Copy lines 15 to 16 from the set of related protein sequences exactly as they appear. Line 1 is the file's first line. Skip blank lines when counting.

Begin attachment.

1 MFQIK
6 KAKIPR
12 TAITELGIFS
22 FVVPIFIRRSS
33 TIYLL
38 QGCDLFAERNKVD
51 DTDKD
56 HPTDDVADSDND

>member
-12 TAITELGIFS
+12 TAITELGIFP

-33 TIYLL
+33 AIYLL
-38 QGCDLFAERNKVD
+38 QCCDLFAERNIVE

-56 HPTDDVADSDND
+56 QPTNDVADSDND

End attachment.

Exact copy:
+38 QCCDLFAERNIVE

-56 HPTDDVADSDND